Design Approach

PSIRP is an architecture design project and therefore establishes a highly structured design process that will allow for achieving our ambitious mission. Our approach, as a combination of bottom-up work and top-down rationalization, leads to the following methodology for our architecture design, illustrated in the figure below.

 Architecture design process


The design begins with a state-of-the-art (SoA) survey, where advanced current and proposed technologies and solutions are studied. This early phase produces the terminology used in the project, a taxonomy of proposed solutions, and an analysis of key scientific papers, all of which will serve as fundamental building-blocks to sustain the project's future prospects.

Our intention of following a “clean-slate” design approach can be recognized by the formulation of a clear vision (one which is larger than the scope of the project) and the definition of goals for our design. We then follow suit by clearly outlining the principles for our design from which we derive design considerations and patterns to be seen throughout the overall system. This will lead us to a conceptual architecture and its components, to be mapped onto (several) design choices to be implemented and evaluated against the particular requirements derived from the governing principles of our design.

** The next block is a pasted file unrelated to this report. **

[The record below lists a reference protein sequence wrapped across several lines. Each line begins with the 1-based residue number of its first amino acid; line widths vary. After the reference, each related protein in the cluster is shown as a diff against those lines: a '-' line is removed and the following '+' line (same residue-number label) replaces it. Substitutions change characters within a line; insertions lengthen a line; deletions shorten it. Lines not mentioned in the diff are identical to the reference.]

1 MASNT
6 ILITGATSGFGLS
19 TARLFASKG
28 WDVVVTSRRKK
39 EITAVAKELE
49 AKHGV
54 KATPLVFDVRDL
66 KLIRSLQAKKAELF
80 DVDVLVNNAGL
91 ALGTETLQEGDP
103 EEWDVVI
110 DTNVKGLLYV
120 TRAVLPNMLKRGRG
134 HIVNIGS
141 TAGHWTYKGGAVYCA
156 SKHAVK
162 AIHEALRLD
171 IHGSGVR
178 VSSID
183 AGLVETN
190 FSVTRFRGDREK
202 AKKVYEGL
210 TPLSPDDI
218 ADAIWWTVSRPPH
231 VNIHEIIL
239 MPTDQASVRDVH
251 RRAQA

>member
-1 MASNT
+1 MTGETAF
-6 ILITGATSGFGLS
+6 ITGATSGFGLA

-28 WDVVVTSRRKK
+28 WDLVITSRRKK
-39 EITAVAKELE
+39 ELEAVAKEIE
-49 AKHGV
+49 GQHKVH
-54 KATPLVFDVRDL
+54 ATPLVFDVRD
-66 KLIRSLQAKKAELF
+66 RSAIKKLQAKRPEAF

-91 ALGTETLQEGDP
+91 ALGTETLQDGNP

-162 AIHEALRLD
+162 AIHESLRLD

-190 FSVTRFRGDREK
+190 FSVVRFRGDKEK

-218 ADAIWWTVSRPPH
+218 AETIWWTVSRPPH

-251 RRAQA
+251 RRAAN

While this approach seems rather top-down and sequential, one can recognize the intention to permanently adapt the design process by virtue of allowing any step of the design to be questioned, leading to refinements at any level. This questioning indicates the integration of a bottom-up approach that will guide our daily work on the particular choices we make.

Based on this design methodology, the project will incrementally develop a complete toolbox of protocols and two working proof-of-concept implementations of the proposed architecture:

  • An evolutionary approach, where pub/sub is run as an overlay on top of IP, and

  • A revolutionary clean-slate approach, where the Internet’s lower layers are fully redesigned.

The architecture and its implementation will be validated by a “Red Team” whose primary tasks involve testing the implementation with real applications under real-world operating scenarios, as well as trying to “break” it by subjecting it to DoS and other types of attacks. Moreover, the economic drivers and socio-economic implications of the new architecture will be investigated.

The experiences gained from the validation process will be used to improve the design and implementation in an iterative fashion, leading to a final solution which embodies the best combination of refinement, reliability, security, and performance.